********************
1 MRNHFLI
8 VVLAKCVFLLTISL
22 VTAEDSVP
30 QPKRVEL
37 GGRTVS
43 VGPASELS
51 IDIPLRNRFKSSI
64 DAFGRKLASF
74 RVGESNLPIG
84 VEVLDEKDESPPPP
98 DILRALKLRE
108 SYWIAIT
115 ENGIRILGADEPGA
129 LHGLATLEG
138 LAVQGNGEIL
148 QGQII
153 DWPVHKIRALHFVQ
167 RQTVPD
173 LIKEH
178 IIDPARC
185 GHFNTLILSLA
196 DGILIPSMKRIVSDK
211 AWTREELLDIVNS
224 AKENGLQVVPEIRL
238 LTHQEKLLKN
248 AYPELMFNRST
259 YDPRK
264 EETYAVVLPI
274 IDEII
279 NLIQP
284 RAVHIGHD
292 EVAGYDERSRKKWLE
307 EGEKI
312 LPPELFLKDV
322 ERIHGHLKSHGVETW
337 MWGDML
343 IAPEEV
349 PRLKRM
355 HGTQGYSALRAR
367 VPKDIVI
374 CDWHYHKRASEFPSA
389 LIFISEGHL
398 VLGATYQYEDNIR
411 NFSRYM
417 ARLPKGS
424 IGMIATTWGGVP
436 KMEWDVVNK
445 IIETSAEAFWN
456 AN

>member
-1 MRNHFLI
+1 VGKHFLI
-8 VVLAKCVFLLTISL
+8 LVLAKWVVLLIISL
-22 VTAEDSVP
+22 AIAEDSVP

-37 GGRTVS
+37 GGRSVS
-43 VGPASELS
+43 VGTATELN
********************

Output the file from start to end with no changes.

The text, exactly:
1 MRNHFLI
8 VVLAKCVFLLTISL
22 VTAEDSVP
30 QPKRVEL
37 GGRTVS
43 VGPASELS
51 IDIPLRNRFKSSI
64 DAFGRKLASF
74 RVGESNLPIG
84 VEVLDEKDESPPPP
98 DILRALKLRE
108 SYWIAIT
115 ENGIRILGADEPGA
129 LHGLATLEG
138 LAVQGNGEIL
148 QGQII
153 DWPVHKIRALHFVQ
167 RQTVPD
173 LIKEH
178 IIDPARC
185 GHFNTLILSLA
196 DGILIPSMKRIVSDK
211 AWTREELLDIVNS
224 AKENGLQVVPEIRL
238 LTHQEKLLKN
248 AYPELMFNRST
259 YDPRK
264 EETYAVVLPI
274 IDEII
279 NLIQP
284 RAVHIGHD
292 EVAGYDERSRKKWLE
307 EGEKI
312 LPPELFLKDV
322 ERIHGHLKSHGVETW
337 MWGDML
343 IAPEEV
349 PRLKRM
355 HGTQGYSALRAR
367 VPKDIVI
374 CDWHYHKRASEFPSA
389 LIFISEGHL
398 VLGATYQYEDNIR
411 NFSRYM
417 ARLPKGS
424 IGMIATTWGGVP
436 KMEWDVVNK
445 IIETSAEAFWN
456 AN

>member
-1 MRNHFLI
+1 VGKHFLI
-8 VVLAKCVFLLTISL
+8 LVLAKWVVLLIISL
-22 VTAEDSVP
+22 AIAEDSVP

-37 GGRTVS
+37 GGRSVS
-43 VGPASELS
+43 VGTATELN